As I was setting up the recording session for my brother Michael’s graduate school audition, I heard the familiar sound of a jazz trio warming up. Warm tones from the trombone were met with thumping bass and bright piano. While these sounds were familiar, the circumstances were anything but. Usually these sessions are small and intimate with players close together to communicate — 12 feet apart and masked certainly was a strange change of scene. As I was setting up, I couldn’t help but think that as music, the gig economy and the world have changed over the years, music education at the University of Michigan’s School of Music, Theatre & Dance … hasn’t. At least not at the rate it needs to keep up with the rest of the world.
To put the antiquated nature of some of SMTD’s course requirements into perspective, every undergraduate at SMTD must take at least two semesters of written and aural music theory while many, like myself, have to take at least two full years. The primary focus of these first two semesters of theory are counterpoint, a musical technique for combining melodic lines developed in the 9th century, and figured bass, a technique for harmonic structure developed in the 17th century. After asking a Theory Graduate Student Instructor my freshman year why we are required to learn these techniques from the rather distant musical past, I was met with a laugh and a simple acknowledgement that at this point, it’s tradition, and we’re one of maybe three music schools that still do this. Not a particularly satisfying answer when paying out-of-state tuition for an effectively irrelevant course requirement.
You may be wondering, how is a technique from the 9th or 17th century at all relevant to any non-classical major at the school? The simple answer is that it isn’t. Beyond reinforcing a sense of Western music supremacy arguably tied to white supremacy, the course does little to help non-classical composition majors at the University.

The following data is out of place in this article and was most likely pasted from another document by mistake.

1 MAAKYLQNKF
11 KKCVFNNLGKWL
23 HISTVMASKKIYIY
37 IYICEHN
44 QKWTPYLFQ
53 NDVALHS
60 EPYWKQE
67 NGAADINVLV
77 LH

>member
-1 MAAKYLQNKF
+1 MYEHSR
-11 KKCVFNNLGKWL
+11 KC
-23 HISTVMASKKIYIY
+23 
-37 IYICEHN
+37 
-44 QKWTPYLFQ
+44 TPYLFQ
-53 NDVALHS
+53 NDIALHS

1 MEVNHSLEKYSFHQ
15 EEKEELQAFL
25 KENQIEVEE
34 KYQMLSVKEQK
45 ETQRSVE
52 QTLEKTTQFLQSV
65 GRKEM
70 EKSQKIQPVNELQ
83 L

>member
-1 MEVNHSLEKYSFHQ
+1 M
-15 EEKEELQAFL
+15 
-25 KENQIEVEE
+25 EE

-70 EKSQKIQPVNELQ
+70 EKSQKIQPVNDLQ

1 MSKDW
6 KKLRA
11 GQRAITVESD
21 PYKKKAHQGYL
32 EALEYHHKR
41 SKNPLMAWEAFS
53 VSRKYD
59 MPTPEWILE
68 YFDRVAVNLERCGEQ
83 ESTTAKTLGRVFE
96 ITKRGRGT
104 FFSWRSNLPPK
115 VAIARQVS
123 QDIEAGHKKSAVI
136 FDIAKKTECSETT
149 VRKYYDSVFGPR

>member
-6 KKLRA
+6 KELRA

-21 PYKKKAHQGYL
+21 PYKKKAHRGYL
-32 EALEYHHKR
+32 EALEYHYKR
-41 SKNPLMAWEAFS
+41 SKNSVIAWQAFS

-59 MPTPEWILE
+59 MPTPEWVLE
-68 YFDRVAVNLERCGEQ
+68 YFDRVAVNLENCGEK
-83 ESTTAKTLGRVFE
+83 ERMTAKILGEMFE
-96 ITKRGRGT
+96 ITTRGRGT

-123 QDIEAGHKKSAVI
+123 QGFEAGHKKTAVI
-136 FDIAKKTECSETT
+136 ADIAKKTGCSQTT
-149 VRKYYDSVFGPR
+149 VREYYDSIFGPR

Anna Rosengart, an SMTD and LSA senior, reflected on many of these required music theory and history classes, saying, “newsflash: white Western music isn’t the only music, and madrigals and symphonies aren’t the only way to study it. … I wish we learned about other ways to be musical in the ‘real world’ and could get more exposure.” SMTD needs to move past tired curriculum requirements to address societal and educational realities.
University alum Mohan Ritsema, a jazz bass player, expressed his frustration with antiquated aspects of the curriculum taking the space of basic skills and lessons that should be taught.
“Something I’ve always felt about U-M, that I especially feel now, is that it’s messed up. U-M requires everyone to learn figured bass but not how to use the producing software Logic. We have to take two years of classical piano but never learn how to set up a microphone. I think now, that is really starting to bite people,” Ritsema said.
Requiring students to take classes like these is a waste of time and money when students aren’t learning skills that will allow them to succeed or sustain themselves in the future. Unless students are going into music theory, knowing figured bass won’t put food on the table. But knowing the basics of sound production or self-promotion may be the difference between making it or breaking it in the music industry.